If all of that is running OK, you have successfully completed the Mesos setup. Congratulations!

Follow @ApacheMesos on twitter as well as @DaveLester for more information and goodness!

How to install Puppet (puppetmaster) server on Debian Squeeze in 2 minutes or less

Reposted from old site – original date: Friday 2 March 2012

echo “deb squeeze-backports main” >> /etc/apt/sources.list.d/backports.list
echo “deb-src squeeze-backports main” >> /etc/apt/sources.list.d/backports.list
apt-get update
apt-get update
apt-get install -y -t squeeze-backports puppet puppet-common puppet-el puppet-testsuite puppetmaster puppetmaster-common vim-puppet vim-nox
kill -9 $(ps aux | grep puppet | grep -v grep | awk ‘{print $2}’)
sed -i “s/START=yes/START=no/g” /etc/default/puppetmaster
cat /etc/default/puppetmaster
apt-get install -y puppetmaster-passenger
mkdir -p /etc/puppet/files
echo “ServerName puppet” >> /etc/apache2/apache2.conf
service apache2 restart
puppet –version
netstat -a | grep 8140



Very dirty site monitor

Reposted from old site – original date: 2009-05-26 11:54:39

I needed a quick script to monitor a bunch of sites quickly and *very* simply. I looked at doing this all in a single thread with a ping, but then decided to go a non blocking route and make the thing a little more thread safe. This was done so that multiple sites that actually could go down could be monitored with relative accuracy, without a single site blocking the rest.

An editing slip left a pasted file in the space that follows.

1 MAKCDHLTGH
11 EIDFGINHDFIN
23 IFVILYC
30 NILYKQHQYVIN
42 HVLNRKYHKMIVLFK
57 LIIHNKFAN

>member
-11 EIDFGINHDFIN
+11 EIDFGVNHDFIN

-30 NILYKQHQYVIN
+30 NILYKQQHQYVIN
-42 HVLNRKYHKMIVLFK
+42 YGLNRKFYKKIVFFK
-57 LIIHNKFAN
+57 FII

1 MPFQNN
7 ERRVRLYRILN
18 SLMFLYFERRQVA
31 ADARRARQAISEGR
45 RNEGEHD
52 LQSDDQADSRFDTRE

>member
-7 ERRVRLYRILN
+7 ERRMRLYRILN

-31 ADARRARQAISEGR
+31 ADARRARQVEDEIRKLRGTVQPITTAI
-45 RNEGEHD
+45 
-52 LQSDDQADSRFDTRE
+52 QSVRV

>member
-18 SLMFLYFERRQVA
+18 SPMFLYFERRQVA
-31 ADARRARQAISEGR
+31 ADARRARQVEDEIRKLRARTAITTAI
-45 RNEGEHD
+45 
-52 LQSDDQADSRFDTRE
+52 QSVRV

OK, enough flapping, here is the code (Python this time)

import threading
import os, popen2, select, signal
import Queue
import sys, xmpp
import time



jidparams={'jid':'[email protected]/pinger', 'password':'somepass'}
cl=xmpp.Client(jid.getDomain(), debug=[])
con=cl.connect() ##proxy={'host':'','port':'8080','user':'userdude','password':'le password'})
if not con:
    print 'could not connect!'


if not auth:
    print 'could not authenticate!'

def log(s):
    print s
    text = s
    tojid='[email protected]'

class Pinger(threading.Thread):
    def __init__(self, queue, address, *args, **kwargs):
        self.address = address
        self.queue = queue
        threading.Thread.__init__(self, *args, **kwargs)
        self.stop = 0

    def run(self):
        child = popen2.Popen3("ping -i %i %s 21" % (PING_INTERVAL, self.address))
        while 1:
            ready_fds =[child.fromchild], [], [])
            line = child.fromchild.readline()
            if line.find("Destination Host Unreachable") = 0:
                log("host %s is down" % self.address)

            if self.stop:
                os.kill(, signal.SIGTERM)

def main():
    pinglist = ["", "", "", ""]
    threads = []
    queue = Queue.Queue()

    for adr in pinglist:
        threads.append(Pinger(queue, adr))

    for thread in threads:

        while 1:
    except KeyboardInterrupt:

    for thread in threads:
        thread.stop = 1

    for thread in threads:

    # Ok, I've had enough of you stoopid threads.

if __name__ == "__main__":